Activists have gone to new lengths this year to promote fossil fuel divestment, occupying New York campus libraries and holding protests at the offices of major pension funds. The activity has led to some headlines, but few have asked the right questions: how much does divestment actually cost, and what do the people who stand to be impacted the most by these policies actually think about them? 

To date, no tangible effort has been made to capture what pensioners – the folks that are directly impacted by the performance of their retirement funds -- actually think about fossil fuel divestment. To help answer this important question, IPAA commissioned a new survey to capture the views of nearly 800 individuals from all across the United States, all beneficiaries of pension-fund disbursements, such as federal government personnel, retired teachers, fire and police officers.

According to the survey, nearly two out of three respondents said they could not support divestment if doing so could lead to lower returns. Respondents in energy producing states like Texas said they would actively oppose divestment, with 88 percent of respondents saying they would actively oppose divesting from oil and gas companies, and large majorities registered the same position in Pennsylvania (77 percent), Ohio (71 percent) and New York (72 percent).

Pensioners are right to be wary of the impact of divestment on their returns. According to a new report by a researcher at Arizona State University, divestment carries substantial “frictional costs” by way of transaction and management costs. According to his research, these costs have the potential to rob university endowment funds of as much as 12 percent of their total value over a 20-year timeframe. These same costs would apply to a pension fund that, much like universities, are invested in mutual funds, commingled funds, and private equity funds. In turn, to truly give up fossil fuel holdings requires the sale of a large portion of the overall fund, not just the energy stocks included within it – a significant cost to undertake.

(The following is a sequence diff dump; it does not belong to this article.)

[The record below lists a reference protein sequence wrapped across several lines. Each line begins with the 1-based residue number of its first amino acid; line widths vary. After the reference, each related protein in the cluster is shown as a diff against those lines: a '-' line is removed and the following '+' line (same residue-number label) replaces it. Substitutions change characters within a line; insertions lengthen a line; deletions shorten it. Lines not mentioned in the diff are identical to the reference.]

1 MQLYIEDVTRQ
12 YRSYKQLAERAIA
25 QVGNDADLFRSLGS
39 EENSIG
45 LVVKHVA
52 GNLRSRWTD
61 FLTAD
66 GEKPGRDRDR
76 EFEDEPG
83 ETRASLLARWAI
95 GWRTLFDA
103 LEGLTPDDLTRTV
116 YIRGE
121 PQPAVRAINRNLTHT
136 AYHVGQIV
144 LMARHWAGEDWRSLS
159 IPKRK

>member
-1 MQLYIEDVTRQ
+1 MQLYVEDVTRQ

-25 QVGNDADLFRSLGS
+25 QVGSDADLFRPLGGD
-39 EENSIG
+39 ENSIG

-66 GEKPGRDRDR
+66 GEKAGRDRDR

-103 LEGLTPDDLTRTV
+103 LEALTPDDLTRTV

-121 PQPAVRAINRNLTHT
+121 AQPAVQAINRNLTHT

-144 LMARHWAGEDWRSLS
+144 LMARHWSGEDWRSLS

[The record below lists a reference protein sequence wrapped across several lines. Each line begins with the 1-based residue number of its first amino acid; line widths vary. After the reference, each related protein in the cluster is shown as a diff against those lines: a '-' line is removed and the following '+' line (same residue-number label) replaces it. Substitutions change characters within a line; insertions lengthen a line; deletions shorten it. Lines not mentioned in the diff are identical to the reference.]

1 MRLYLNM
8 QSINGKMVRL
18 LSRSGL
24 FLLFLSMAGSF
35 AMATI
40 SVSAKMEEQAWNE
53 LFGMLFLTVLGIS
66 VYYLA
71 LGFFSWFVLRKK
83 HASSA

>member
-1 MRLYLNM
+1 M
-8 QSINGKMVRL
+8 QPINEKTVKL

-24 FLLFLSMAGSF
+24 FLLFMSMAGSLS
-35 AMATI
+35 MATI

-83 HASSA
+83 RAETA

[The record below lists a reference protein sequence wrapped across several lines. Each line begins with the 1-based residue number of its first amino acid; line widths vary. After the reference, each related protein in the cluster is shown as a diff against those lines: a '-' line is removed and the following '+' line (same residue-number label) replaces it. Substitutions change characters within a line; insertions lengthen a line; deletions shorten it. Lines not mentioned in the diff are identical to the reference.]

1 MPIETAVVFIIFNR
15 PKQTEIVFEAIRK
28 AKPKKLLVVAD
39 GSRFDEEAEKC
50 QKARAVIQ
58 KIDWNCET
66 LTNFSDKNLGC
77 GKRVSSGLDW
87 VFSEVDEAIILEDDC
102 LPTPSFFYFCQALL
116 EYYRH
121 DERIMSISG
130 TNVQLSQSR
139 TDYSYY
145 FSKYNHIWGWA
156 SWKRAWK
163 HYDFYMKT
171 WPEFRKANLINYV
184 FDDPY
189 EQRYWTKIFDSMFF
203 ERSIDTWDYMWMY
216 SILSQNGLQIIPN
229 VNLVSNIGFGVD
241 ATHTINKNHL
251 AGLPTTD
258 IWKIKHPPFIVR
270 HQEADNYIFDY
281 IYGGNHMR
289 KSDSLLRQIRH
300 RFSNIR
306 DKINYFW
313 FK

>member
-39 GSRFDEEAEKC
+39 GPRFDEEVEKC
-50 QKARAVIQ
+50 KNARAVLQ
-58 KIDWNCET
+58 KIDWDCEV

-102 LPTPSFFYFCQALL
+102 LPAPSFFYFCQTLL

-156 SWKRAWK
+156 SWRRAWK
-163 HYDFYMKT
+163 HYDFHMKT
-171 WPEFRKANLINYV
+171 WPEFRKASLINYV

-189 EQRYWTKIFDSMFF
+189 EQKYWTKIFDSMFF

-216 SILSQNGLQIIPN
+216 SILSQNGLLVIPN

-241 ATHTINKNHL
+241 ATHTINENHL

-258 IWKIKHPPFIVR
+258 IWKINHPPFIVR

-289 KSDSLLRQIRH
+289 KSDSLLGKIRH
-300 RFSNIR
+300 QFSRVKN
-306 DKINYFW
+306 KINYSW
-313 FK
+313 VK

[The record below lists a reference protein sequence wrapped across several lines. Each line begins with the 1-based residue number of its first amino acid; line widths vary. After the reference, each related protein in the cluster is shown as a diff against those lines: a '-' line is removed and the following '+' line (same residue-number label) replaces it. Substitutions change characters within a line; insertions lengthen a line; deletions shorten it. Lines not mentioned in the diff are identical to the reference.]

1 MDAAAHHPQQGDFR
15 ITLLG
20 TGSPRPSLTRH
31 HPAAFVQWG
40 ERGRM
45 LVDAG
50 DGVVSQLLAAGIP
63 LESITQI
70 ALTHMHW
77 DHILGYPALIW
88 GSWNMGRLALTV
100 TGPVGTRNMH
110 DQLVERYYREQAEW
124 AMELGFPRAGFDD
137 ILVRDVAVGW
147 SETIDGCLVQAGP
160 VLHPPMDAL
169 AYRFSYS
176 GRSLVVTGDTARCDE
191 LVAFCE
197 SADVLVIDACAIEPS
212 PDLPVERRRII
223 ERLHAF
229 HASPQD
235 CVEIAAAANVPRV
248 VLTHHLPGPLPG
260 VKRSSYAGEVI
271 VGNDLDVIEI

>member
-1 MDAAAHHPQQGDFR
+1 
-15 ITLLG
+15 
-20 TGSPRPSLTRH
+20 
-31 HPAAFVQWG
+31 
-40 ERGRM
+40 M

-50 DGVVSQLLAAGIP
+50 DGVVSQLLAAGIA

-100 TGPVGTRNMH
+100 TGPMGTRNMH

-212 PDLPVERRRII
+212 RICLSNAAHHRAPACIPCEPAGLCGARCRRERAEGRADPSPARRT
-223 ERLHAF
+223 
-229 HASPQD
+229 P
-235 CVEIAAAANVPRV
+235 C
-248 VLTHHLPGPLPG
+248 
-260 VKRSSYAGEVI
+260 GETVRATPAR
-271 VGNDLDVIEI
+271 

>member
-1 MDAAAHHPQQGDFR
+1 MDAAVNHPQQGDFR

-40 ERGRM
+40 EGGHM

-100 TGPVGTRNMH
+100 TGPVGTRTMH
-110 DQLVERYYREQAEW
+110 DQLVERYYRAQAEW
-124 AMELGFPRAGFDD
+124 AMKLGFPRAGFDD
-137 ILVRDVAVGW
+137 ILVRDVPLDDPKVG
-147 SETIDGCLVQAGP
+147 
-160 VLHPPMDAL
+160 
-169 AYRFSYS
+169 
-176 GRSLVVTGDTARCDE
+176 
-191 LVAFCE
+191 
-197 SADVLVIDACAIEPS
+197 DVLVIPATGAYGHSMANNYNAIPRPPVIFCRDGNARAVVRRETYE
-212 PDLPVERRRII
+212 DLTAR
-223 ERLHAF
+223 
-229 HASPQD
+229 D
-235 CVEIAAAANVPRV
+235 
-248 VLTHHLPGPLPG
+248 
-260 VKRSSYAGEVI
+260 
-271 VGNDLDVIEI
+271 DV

So if divestment carries significant costs for endowments, and a majority of pensioners oppose it, why did places like UMass and the Washington, D.C. Retirement Board give up their holdings in fossil fuels? That’s because, for the most part, they didn’t.

The Washington, D.C. Retirement Fund, for instance, is invested in private equity firms focused on the upstream oil and gas sector. These types of investments, alongside many others, would be considered “direct holdings” in fossil fuels and are therefore not part of the recent “divestment” announcement.

UMass, which announced its plan to divest its endowment from “direct holdings” in fossil fuels in May, is also only giving up its direct holdings in fossil fuels, about $5 million of its roughly $770 million endowment. In other words, UMass is committed to divesting less than one percent of the entire endowment of the school system. Not exactly a big change, but one you may have missed given the media attention around the decision.

No matter how you slice it, divestment is a flawed strategy. Energy plays a critical part in the global economy. It powers our daily lives, fueling our cars, lighting our homes, and heating our food. Giving up a financial stake in this critical part of the economy is not only a costly strategy; it is ineffective at generating anything more than a headline. But for pensioners relying on their retirement benefits or students relying on financial aid, this costly decision to make a symbolic divestment choice may carry an unintended consequence.


Jeff Eshelman is a Senior Vice President of the Independent Petroleum Association of America and Director of the association’s DivestmentFacts.com campaign.